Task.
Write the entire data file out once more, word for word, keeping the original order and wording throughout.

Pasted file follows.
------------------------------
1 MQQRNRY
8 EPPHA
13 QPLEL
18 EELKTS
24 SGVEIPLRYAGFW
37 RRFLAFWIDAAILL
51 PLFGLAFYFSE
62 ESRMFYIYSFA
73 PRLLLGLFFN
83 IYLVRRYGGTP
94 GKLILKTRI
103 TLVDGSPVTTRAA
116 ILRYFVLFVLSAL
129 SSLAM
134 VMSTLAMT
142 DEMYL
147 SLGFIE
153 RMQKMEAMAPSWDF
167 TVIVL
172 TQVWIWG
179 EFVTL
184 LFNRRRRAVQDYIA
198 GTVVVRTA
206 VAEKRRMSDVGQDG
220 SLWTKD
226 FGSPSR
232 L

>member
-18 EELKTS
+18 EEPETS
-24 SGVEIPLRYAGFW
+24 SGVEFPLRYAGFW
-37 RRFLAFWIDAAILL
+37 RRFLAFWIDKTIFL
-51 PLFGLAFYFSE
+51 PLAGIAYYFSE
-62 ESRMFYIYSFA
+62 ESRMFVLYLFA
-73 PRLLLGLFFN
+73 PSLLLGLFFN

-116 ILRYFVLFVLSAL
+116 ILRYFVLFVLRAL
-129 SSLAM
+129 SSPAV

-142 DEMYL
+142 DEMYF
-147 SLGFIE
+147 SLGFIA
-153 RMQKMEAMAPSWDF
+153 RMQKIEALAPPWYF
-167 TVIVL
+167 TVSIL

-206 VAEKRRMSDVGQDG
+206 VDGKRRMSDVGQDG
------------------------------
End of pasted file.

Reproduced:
1 MQQRNRY
8 EPPHA
13 QPLEL
18 EELKTS
24 SGVEIPLRYAGFW
37 RRFLAFWIDAAILL
51 PLFGLAFYFSE
62 ESRMFYIYSFA
73 PRLLLGLFFN
83 IYLVRRYGGTP
94 GKLILKTRI
103 TLVDGSPVTTRAA
116 ILRYFVLFVLSAL
129 SSLAM
134 VMSTLAMT
142 DEMYL
147 SLGFIE
153 RMQKMEAMAPSWDF
167 TVIVL
172 TQVWIWG
179 EFVTL
184 LFNRRRRAVQDYIA
198 GTVVVRTA
206 VAEKRRMSDVGQDG
220 SLWTKD
226 FGSPSR
232 L

>member
-18 EELKTS
+18 EEPETS
-24 SGVEIPLRYAGFW
+24 SGVEFPLRYAGFW
-37 RRFLAFWIDAAILL
+37 RRFLAFWIDKTIFL
-51 PLFGLAFYFSE
+51 PLAGIAYYFSE
-62 ESRMFYIYSFA
+62 ESRMFVLYLFA
-73 PRLLLGLFFN
+73 PSLLLGLFFN

-116 ILRYFVLFVLSAL
+116 ILRYFVLFVLRAL
-129 SSLAM
+129 SSPAV

-142 DEMYL
+142 DEMYF
-147 SLGFIE
+147 SLGFIA
-153 RMQKMEAMAPSWDF
+153 RMQKIEALAPPWYF
-167 TVIVL
+167 TVSIL

-206 VAEKRRMSDVGQDG
+206 VDGKRRMSDVGQDG